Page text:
# Recalling And Storing The Flag States - HP 48gII Advanced User's Reference Manual

Graphing calculator.

Example:
Program:
«
IF
-42 FC?
THEN
6.152007
ELSE
15.062007
END
17.05 "TEST COMPLETE"
3 LIST STOALARM
"
Example:
User Flag. The following program returns either the fractional or integer part of the number in
level 1, depending on the state of user flag 10.
Program:
«
IF
10 FS?
THEN
IP
ELSE
FP
END
"
To use this program, you enter a number, either set flag 10 (to get the integer part) or clear flag 10 (to get the
fractional part), then run the program.

## Recalling and Storing the Flag States

If you have a program that changes the state of a flag during execution, you may want it to save and restore
original flag states.
The RCLF (recall flags) and STOF (store flags) commands let you recall and store the states of the
hp49g+/hp48gII flags. For these commands, a 64-bit binary integer represents the states of 64 flags — each 0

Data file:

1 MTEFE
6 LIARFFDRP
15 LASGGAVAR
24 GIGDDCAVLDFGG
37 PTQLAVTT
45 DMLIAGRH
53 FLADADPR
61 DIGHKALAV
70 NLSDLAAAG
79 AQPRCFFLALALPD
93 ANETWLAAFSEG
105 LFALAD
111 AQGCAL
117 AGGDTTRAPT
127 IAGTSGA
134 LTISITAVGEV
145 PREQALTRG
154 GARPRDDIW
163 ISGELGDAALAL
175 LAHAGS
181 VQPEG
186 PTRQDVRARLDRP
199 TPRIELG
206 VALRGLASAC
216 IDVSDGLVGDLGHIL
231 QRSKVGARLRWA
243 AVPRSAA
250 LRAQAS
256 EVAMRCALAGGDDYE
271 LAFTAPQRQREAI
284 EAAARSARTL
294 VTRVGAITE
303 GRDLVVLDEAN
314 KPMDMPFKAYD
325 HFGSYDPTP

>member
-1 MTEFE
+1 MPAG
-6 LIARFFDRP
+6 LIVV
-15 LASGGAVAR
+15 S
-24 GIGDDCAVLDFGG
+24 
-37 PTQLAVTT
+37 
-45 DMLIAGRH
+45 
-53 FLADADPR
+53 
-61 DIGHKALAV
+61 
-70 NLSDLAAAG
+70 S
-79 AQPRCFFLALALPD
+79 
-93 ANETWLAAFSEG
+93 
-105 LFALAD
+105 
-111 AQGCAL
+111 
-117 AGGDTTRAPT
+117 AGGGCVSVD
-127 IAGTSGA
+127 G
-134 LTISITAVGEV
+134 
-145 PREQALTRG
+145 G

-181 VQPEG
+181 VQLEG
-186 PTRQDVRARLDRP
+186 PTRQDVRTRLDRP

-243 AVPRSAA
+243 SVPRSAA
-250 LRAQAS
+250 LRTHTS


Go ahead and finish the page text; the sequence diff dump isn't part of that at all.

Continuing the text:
bit corresponds to a flag that's clear, each 1 bit corresponds to a flag that's set. The rightmost (least significant)
bit corresponds to system flag –1 or user flag 1 for the lower groups and system flag -65 or user flag 65 for the
upper groups.
To recall the current flag states:
Execute RCLF (!°L %MODES% %FLAG% L%RCLF% ).
!
RCLF returns a list containing four 64-bit binary integers representing the current states of the lower and upper
groups of system and user flags:
{ #n
#n
system-lower
user-lower
Starts the conditional.
Tests the status of user flag 10.
If flag 10 is set, returns the integer part.
If flag 10 is clear, returns the fractional part.
Ends the conditional.
#n
#n
}
system-upper
user-upper
Tests the status of flag –42, the Date
Format flag.
If flag –42 is clear, supplies the date in
month/day/year format.
If flag –42 is set, supplies the date in
day.month.year format.
Ends the conditional.
Sets the alarm: 17.05 is the alarm time
and "TEST COMPLETE" is the alarm
message.
RPL Programming 1-27